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Pictures worth thousands of words

Photographer Paul Nicklen
(Photo: Paul Nicklen)
Paul Nicklen regularly travels with about 450 kilograms of equipment, including six cameras, two aluminum-cast underwatercamera housings, a dozen or more lenses and a scuba dry suit with a rebreather unit that transforms his exhalations into breathable air. He packs this half tonne of gear into 16 or more cases and bags, piles them onto three luggage carts tied together with rope and cajoles his way through customs. Wildlife photography, at this elite level, is expensive, stressful and the ultimate test of grit and self-sufficiency.

“People don’t realize what goes behind making a photograph,” says Nicklen from his home in Whitehorse. “When you work for magazines such as National Geographic, you often work out of fear: fear of failure. To me, it is the hardest job in the world, yet it is also the greatest job.”

Just seeing his pictures published in glossy magazines used to satisfy the awardwinning shooter, who was born in Saskatchewan, raised in Kimmirut, Nunavut, and trained as a marine biologist. But after a few years, the thrill faded, and Nicklen realized the valuable skills he’d acquired on assignment and the knowledge he’d gained of the natural world were too profound to be squandered on pretty pictures alone.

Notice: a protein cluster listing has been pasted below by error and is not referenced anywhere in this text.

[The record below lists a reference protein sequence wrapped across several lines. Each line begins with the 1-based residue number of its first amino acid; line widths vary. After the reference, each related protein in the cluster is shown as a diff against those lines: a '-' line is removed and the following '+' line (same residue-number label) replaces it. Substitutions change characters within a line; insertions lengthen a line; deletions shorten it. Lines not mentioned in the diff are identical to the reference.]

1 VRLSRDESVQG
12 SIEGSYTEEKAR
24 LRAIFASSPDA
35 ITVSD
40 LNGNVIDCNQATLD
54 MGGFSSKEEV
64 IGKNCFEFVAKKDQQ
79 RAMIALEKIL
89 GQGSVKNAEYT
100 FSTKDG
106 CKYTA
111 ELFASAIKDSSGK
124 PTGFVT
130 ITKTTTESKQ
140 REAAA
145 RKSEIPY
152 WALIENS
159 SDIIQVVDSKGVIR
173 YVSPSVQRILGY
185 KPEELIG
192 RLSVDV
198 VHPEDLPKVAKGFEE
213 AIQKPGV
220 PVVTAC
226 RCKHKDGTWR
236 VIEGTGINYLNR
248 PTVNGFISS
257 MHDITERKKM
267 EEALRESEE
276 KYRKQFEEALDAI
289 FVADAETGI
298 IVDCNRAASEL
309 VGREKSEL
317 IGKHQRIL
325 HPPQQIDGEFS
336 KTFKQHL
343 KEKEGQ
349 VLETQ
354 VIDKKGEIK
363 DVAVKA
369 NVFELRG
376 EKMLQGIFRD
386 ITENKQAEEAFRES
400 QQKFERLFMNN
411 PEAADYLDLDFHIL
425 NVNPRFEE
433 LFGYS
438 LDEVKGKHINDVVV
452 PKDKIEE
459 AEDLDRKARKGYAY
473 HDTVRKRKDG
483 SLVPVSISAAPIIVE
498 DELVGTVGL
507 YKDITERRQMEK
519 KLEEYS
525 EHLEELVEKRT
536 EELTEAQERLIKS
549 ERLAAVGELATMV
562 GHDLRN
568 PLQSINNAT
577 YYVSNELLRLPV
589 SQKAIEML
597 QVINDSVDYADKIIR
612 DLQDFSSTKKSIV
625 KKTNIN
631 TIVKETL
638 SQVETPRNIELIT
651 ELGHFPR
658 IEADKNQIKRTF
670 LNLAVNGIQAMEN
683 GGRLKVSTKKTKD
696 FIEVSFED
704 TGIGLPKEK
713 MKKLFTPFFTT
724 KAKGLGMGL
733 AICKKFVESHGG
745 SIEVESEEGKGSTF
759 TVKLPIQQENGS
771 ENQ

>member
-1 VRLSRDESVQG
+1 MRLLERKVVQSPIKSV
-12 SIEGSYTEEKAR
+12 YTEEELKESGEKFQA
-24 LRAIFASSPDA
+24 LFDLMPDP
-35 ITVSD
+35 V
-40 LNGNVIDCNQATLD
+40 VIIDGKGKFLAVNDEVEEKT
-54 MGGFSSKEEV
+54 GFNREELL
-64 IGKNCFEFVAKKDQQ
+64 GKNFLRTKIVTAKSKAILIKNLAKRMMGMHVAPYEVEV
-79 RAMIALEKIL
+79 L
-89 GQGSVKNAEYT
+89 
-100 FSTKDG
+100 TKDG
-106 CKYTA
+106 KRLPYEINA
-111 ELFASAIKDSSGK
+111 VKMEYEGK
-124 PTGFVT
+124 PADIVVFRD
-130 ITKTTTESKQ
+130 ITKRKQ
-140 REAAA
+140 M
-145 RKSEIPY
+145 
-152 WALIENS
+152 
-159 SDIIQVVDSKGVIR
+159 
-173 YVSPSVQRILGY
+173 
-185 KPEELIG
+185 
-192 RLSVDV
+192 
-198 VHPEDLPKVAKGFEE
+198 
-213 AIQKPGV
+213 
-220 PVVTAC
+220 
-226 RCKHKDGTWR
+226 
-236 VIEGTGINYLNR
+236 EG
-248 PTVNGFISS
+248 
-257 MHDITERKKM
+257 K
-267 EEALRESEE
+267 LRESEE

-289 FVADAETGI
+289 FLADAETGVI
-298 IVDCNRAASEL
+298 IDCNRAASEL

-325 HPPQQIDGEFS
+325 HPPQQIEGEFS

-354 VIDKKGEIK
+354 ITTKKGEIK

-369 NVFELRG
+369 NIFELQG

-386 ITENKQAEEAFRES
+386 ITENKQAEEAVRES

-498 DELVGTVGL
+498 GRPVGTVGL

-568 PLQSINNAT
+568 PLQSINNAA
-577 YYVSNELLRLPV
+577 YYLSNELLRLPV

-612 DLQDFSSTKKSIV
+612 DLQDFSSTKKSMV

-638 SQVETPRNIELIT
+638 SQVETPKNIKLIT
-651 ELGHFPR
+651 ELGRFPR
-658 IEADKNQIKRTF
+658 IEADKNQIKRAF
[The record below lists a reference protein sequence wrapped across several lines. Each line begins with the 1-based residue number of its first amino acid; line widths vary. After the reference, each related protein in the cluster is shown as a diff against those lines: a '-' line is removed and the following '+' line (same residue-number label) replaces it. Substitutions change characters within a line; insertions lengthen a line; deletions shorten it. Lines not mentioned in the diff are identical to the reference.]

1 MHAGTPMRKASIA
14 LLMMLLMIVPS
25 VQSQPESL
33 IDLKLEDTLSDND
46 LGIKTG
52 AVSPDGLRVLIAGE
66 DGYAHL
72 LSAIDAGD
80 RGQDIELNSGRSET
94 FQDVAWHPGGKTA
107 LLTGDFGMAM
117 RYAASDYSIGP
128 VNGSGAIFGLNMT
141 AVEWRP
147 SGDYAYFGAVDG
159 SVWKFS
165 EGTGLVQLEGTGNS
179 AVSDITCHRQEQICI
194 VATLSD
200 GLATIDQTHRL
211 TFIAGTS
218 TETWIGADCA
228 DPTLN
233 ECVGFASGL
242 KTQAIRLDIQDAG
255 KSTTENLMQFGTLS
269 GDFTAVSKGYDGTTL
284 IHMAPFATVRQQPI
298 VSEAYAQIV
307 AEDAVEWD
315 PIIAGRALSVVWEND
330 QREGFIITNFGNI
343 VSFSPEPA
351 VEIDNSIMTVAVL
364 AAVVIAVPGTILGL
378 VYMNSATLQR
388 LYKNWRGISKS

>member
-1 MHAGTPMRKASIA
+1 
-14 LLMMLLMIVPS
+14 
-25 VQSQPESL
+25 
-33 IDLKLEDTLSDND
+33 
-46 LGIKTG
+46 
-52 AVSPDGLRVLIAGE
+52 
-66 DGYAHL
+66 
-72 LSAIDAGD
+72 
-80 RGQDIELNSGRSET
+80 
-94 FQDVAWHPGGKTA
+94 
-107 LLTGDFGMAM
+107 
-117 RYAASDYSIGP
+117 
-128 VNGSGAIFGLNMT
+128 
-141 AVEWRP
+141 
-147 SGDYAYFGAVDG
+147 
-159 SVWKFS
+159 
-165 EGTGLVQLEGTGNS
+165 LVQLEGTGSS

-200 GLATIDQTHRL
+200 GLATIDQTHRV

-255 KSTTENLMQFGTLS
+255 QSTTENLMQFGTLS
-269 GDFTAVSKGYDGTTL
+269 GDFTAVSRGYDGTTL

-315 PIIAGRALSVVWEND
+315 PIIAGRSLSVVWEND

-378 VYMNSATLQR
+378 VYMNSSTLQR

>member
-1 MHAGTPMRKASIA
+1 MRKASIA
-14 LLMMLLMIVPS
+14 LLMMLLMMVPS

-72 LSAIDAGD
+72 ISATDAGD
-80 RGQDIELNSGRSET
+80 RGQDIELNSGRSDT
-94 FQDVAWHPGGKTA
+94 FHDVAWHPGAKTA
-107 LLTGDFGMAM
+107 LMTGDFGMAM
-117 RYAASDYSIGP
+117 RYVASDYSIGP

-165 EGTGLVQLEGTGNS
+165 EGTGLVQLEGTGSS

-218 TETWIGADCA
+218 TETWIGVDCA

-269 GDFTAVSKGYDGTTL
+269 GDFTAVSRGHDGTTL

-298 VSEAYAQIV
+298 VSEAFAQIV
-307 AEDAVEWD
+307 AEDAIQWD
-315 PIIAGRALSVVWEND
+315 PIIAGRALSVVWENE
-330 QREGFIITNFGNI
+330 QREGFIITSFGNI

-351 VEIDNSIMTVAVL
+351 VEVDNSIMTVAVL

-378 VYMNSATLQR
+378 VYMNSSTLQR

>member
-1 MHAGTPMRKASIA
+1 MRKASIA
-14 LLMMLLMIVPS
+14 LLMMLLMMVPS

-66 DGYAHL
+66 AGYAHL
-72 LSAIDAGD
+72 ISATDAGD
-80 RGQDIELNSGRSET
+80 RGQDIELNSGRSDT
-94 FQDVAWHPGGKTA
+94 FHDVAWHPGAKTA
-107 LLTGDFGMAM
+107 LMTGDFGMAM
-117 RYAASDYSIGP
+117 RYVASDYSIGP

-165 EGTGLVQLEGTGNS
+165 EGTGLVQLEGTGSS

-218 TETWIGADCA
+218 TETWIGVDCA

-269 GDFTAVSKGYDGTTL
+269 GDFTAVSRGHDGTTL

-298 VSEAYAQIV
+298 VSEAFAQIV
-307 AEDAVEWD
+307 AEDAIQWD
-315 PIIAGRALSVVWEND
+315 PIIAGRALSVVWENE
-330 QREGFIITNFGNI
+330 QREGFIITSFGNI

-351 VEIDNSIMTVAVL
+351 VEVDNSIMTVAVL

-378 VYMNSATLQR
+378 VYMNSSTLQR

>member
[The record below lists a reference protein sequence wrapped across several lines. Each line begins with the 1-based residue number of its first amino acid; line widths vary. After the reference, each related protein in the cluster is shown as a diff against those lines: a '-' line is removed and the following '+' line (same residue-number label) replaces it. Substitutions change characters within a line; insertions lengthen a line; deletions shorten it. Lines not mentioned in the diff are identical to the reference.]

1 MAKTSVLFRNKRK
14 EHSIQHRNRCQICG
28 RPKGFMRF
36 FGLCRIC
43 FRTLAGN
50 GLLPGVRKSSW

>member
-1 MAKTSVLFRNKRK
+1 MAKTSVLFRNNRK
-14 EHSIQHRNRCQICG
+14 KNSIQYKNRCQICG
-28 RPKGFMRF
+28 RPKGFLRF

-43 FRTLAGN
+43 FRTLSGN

As a regular contributor to numerous major magazines, including Canadian Geographic, Nicklen, 40, has a worldwide audience of millions.

And with the global community focusing on the fragile Arctic and Antarctic environments — Nicklen’s specialty — he is ideally positioned to achieve his ultimate goal: to make people care about the impact of climate change on polar species and their habitats.

Paul Nicklen will share his experiences on April 22 at Ottawa’s Centrepointe Theatre as part of The Royal Canadian Geographical Society Speaker Series.

— Lisa Gregoire

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